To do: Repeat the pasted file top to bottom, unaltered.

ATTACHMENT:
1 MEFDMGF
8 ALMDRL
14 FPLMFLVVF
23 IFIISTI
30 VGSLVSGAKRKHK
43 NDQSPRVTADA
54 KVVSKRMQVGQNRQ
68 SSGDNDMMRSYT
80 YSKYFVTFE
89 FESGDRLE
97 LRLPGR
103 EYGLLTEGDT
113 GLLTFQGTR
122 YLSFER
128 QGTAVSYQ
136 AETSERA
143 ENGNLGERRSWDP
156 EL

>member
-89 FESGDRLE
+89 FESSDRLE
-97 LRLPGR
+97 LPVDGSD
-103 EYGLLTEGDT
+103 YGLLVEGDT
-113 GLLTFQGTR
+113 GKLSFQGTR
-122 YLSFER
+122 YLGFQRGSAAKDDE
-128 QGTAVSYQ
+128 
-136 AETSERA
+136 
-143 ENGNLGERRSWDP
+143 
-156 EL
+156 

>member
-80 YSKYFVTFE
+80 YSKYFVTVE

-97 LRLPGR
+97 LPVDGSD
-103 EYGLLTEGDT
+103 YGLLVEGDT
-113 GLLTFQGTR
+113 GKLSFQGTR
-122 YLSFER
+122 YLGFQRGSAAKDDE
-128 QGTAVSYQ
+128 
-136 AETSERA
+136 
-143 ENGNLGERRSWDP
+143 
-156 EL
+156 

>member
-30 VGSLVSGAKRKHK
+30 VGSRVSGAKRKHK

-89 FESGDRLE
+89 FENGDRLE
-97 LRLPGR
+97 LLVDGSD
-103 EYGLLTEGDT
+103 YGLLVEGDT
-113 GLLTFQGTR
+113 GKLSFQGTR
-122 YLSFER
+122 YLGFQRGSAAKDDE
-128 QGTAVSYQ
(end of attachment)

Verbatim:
1 MEFDMGF
8 ALMDRL
14 FPLMFLVVF
23 IFIISTI
30 VGSLVSGAKRKHK
43 NDQSPRVTADA
54 KVVSKRMQVGQNRQ
68 SSGDNDMMRSYT
80 YSKYFVTFE
89 FESGDRLE
97 LRLPGR
103 EYGLLTEGDT
113 GLLTFQGTR
122 YLSFER
128 QGTAVSYQ
136 AETSERA
143 ENGNLGERRSWDP
156 EL

>member
-89 FESGDRLE
+89 FESSDRLE
-97 LRLPGR
+97 LPVDGSD
-103 EYGLLTEGDT
+103 YGLLVEGDT
-113 GLLTFQGTR
+113 GKLSFQGTR
-122 YLSFER
+122 YLGFQRGSAAKDDE
-128 QGTAVSYQ
+128 
-136 AETSERA
+136 
-143 ENGNLGERRSWDP
+143 
-156 EL
+156 

>member
-80 YSKYFVTFE
+80 YSKYFVTVE

-97 LRLPGR
+97 LPVDGSD
-103 EYGLLTEGDT
+103 YGLLVEGDT
-113 GLLTFQGTR
+113 GKLSFQGTR
-122 YLSFER
+122 YLGFQRGSAAKDDE
-128 QGTAVSYQ
+128 
-136 AETSERA
+136 
-143 ENGNLGERRSWDP
+143 
-156 EL
+156 

>member
-30 VGSLVSGAKRKHK
+30 VGSRVSGAKRKHK

-89 FESGDRLE
+89 FENGDRLE
-97 LRLPGR
+97 LLVDGSD
-103 EYGLLTEGDT
+103 YGLLVEGDT
-113 GLLTFQGTR
+113 GKLSFQGTR
-122 YLSFER
+122 YLGFQRGSAAKDDE
-128 QGTAVSYQ